Local burn versus local cold induced acute effects on in vivo microcirculation and histomorphology of the human skin
Article first published online: 1 FEB 2011
Copyright © 2011 Wiley-Liss, Inc.
Microscopy Research and Technique
Volume 74, Issue 10, pages 963–969, October 2011
How to Cite
Altintas, A. A., Guggenheim, M., Oezcelik, A., Gehl, B., Aust, M. C. and Altintas, M. A. (2011), Local burn versus local cold induced acute effects on in vivo microcirculation and histomorphology of the human skin. Microsc. Res. Tech., 74: 963–969. doi: 10.1002/jemt.20982
- Issue published online: 20 SEP 2011
- Article first published online: 1 FEB 2011
- Manuscript Accepted: 28 NOV 2010
- Manuscript Received: 12 NOV 2010
- thermal injuries;
- cellular morphology;
- noninvasiv imaging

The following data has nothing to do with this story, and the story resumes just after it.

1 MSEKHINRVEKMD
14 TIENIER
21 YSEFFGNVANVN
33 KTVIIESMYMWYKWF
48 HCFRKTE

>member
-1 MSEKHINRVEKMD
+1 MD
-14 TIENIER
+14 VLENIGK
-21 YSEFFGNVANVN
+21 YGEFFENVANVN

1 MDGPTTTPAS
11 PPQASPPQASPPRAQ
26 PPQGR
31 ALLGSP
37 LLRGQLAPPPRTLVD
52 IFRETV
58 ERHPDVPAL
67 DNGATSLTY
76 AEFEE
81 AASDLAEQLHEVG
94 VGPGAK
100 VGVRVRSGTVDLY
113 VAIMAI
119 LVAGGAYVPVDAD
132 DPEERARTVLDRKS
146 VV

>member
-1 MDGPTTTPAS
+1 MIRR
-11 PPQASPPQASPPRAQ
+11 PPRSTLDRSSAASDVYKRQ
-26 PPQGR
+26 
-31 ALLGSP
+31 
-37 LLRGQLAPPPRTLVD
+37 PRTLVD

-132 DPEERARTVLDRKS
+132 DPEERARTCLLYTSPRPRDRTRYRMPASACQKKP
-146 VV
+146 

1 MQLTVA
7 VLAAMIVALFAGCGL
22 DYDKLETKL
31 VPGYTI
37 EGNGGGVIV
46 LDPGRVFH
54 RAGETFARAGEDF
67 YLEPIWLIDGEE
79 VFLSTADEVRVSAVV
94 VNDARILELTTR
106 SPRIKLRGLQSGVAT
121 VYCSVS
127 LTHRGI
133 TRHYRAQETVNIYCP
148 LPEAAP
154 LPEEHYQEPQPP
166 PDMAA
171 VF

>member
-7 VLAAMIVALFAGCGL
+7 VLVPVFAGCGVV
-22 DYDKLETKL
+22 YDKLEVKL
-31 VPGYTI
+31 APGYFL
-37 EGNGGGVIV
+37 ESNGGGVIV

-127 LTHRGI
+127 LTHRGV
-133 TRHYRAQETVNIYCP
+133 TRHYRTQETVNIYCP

Background: The impact of burns and colds on human skin microcirculation and histomorphology has not been compared as yet. Reflectance confocal microscopy (RCM) enables in vivo insight in human skin on cellular and subcellular levels. We evaluated analogies and differences of thermal injuries on microcirculation and histomorphology in vivo using RCM. Methods: Local superficial burn (6 female, 4 male; aged 28.4 ± 2.9 years, burn group) versus superficial cold (4 female, 6 male; aged 30.4 ± 5.2 years, cold group) was induced on the dorsum of the hand in an experimental immersion hand model. In vivo RCM was performed prior (control), immediately (t1) and 15 minutes (t2) following thermal injury to evaluate: Individual blood cell flow (IBCF), functional capillary density (FCD), epidermal thickness (ET), and granular cell size (GCS). Results: In the burn group, IBCF was increased at t1 (78.02 ± 2.60/min) and remained elevated at t2 (84.16 ± 3.04/min). In the cold group, IBCF decreased at t1 (12.62 ± 2.12 min) and increased at t2 (74.24 ± 3.14/min, P < 0.05) compared to the controls (58.23 ± 3.21/min). FCD was 6.74 ± 0.52/mm2 in controls and increased at both t1 (7.82 ± 0.72/mm2) and t2 (8.02 ± 0.81/mm2) in the burn group. In the cold group, FCD decreased at t1 (2.60 ± 0.42/mm2) and increased at t2 (7.92 ± 0.44/mm2, P < 0.05). ET increased at both t1 (43.12 ± 4.08 μm, P > 0.05) and t2 (47.26 ± 4.72 μm, P < 0.05) in the burn group. In the cold group, ET decreased at t1 (39.92 ± 3.14 μm, P > 0.05) and increased at t2 (44.72 ± 4.06 μm, P < 0.05) compared to the controls (41.26 ± 3.82 μm). Control GCS was 726.9 ± 59.4 μm2 and increased at both t1 (739.8 ± 69.8 μm2, P > 0.05) and t2 (762.6 ± 71.4 μm2, P < 0.05) in the burn group. In the cold group, GCS decreased at t1 (712.4 ± 53.8 μm2, P > 0.05) and increased at t2 (742.6 ± 64.8 μm2, P < 0.05). Conclusions: Superficial burn induces more cellular destruction and cold leads to huge fluctuation in tissue perfusion, however, with moderate impact on histomorphology. The effect on dermal capillaries suggests a selective neural control and cold injuries might down-regulate this system, much more than burns can activate it. Microsc. Res. Tech., 2011. © 2011 Wiley-Liss, Inc.